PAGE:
Discover Electric Vehicles
Electric vehicles are entering the market. They are now available at many dealers, and in the years ahead we will see more and more of them on the road. But how do you make sense of all the models available?
Electric vehicles can be grouped into three categories.
All-electric vehicles are equipped with an electric motor and a battery that is recharged with grid electricity. The all-electric vehicles available on the market have a range of over 100 km and more than meet typical urban travel needs. They operate without emitting any greenhouse gas (GHG) emissions.
Examples of models:
- Nissan Leaf
- Mitsubishi iMiEV
Extended-range electric vehicles
Extended-range electric vehicles are equipped with an electric motor and a battery that is charged from the electricity grid. However, when the battery level is low, a gas generator produces electricity, which gives the vehicle a range similar to that of a standard vehicle. With a fully charged battery, this type of vehicle can go around 50 kilometers without using gas or emitting GHG emissions. Since the vast majority of daily trips are less than this distance, extended-range electric vehicles can be used with minimal GHG emissions.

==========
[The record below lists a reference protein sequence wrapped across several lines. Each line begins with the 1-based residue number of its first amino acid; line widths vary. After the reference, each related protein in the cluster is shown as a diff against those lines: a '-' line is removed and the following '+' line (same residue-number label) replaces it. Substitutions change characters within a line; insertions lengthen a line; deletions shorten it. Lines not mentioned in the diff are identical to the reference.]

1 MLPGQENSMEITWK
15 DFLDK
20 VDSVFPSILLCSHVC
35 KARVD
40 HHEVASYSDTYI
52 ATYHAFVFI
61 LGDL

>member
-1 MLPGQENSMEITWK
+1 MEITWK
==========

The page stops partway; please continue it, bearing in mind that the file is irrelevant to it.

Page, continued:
Example of a model:
Plug-in hybrid vehicles
Plug-in hybrid vehicles are equipped with an electric motor and a gasoline engine that are combined depending on the vehicle's speed and acceleration.
Plug-in hybrid vehicles are different than hybrid vehicles because they have a battery that can store more electricity and be recharged from the electricity grid. This makes it possible for plug-in hybrids to go many kilometers without any gas.
Example of a model:
- Toyota has developed a plug-in Prius that can go around 20 kilometers on electricity alone.
What about hybrid vehicles?
Although they do not use an external source of electricity, hybrid vehicles remain an energy-efficient choice. They offer improved fuel efficiency and boast lower GHG emissions than a comparable conventional vehicle.
Hybrid vehicles are powered by an internal combustion engine, which uses gas or diesel, and an electric motor that runs on batteries that charge when the vehicle is used (notably with energy recovered from braking). The electric motor adds power to the internal combustion engine when accelerating, climbing, and passing; and the presence of a battery makes it possible to switch off the combustion engine when stopping at traffic lights.